Sunday , Jun , 23 , 2013 Michael Brouillet

Metta World Peace Interview with HoopsVibe

Fear Me Not: In Metta World Peace's interview he discusses how he wants to inspire your kids.

HoopsVibe’s Very Quick Call: From children’s books to NBA brawls and math quotes to mental health issues, Metta World Peace is one of a kind.

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When Metta World Peace told me “Math is life” I knew I was in for an interesting interview. MWP is one of the NBA’s most controversial and misunderstood superstars and in this candid one-on-one chat he definitely did not disappoint. In today’s media blitz of sound bytes and thoughtless 140 character tweets, it is difficult for many analysts and fans to resolve the dichotomy between the MWP that charges into the stands to punch fans in the “Malice in the Palace” and the MWP that writes children’s stories to give back.

One thing MWP (formerly Ron Artest) has never been accused of is insincerity. He is emotional. He is divisive. He is physical. And he is 100% authentic. Whether you see MWP as the honorable villain or the conflicted hero, you must see him as genuine.

HV: What was the motivation for your children’s book “Metta’s Bedtime Stories?”

MWP: I wanted my first one to be for kids. Something inspirational and encouraging kids.

HV: It sounds like you have a number of books scheduled. How many books are you planning on writing?

MWP: I have a couple that I’ve been thinking about, but I wanted the first one to be a children’s one.

HV: How did you come up with the stories?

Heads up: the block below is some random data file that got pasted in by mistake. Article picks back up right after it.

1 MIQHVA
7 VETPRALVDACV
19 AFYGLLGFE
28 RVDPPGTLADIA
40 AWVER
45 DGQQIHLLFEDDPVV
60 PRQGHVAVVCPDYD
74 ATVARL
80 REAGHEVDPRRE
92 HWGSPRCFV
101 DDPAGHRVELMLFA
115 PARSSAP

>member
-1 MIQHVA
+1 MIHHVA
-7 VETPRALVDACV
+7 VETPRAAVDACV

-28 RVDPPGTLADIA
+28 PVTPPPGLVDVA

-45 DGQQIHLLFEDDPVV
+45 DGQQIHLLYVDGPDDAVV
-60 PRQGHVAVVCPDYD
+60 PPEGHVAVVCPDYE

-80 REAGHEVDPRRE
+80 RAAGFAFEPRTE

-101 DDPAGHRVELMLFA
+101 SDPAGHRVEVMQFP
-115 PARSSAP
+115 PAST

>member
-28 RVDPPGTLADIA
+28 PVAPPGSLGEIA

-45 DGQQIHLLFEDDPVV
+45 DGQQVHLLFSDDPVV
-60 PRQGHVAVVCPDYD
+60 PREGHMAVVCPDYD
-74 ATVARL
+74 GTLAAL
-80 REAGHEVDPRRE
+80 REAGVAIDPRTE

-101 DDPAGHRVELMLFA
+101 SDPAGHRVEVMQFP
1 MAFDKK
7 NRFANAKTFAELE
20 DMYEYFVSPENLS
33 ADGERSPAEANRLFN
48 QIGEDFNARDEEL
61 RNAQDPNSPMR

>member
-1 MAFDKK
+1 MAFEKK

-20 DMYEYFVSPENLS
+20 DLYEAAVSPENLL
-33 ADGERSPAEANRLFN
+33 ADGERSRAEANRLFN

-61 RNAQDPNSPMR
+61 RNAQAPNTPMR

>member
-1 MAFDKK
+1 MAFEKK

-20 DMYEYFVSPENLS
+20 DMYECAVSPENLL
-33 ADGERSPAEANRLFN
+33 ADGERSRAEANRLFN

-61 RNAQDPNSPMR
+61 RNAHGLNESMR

MWP: It was a collective effort. Took over a year to put together, but it’s fun. It’s never been done before. My favorite is “Mud in my bed.” Kids think it’s funny. It’s gross, but funny. I just wanted to give something back to the kids.

HV: An NBA coach and legend you’re very familiar with, Phil Jackson, just came out with his own book “Eleven Rings: The Soul of Success.” What are your thoughts on it?

MWP: I love Phil’s book. I think it comes from an honest place and has insight on how to be a champion and deal with different types of egos.

HV: In the book Phil says Michael Jordan is a better leader and defender than Kobe Bryant. What do you think about that?

MWP: It’s his opinion. You have to respect that. If anyone knows those two guys it’s Phil. Kobe’s so tough. You have to put him in that Jordan category.

HV: You are known as one of the toughest defenders in the league. Who is the best offensive player you struggle with defending right now?

MWP: It’d have to be Durant. You can’t block his shot.

HV: Everyone knows the Lakers struggled last year (2012-2013). Do you think the Lakers need Phil Jackson to come in and coach?

MWP: I’m really happy with D’Antoni. He’s done a great job.

HV: What are your expectations for next season? Can the Lakers make a serious run at a championship?

MWP: So much depends on training camp. We had a lot of guys injured and didn’t really have time to come together as a team. Training camp is where that can happen.

HV: Jason Kidd just got signed as the Brooklyn Nets new head coach. Do you see yourself coaching some day?

MWP: I definitely want to coach. I could see myself coaching in five to seven years.

HV: It might surprise some people to know you majored in mathematics at St. John’s University. What drew you to math?

MWP: You’re finding a solution. You never look at anything as a problem. I never look at the problem, always the solution. How to improve my game. How to improve my life. Math is life.

HV: Do you see yourself using math after basketball?

MWP: I’d love to teach math some day. I’d definitely like to do that. 

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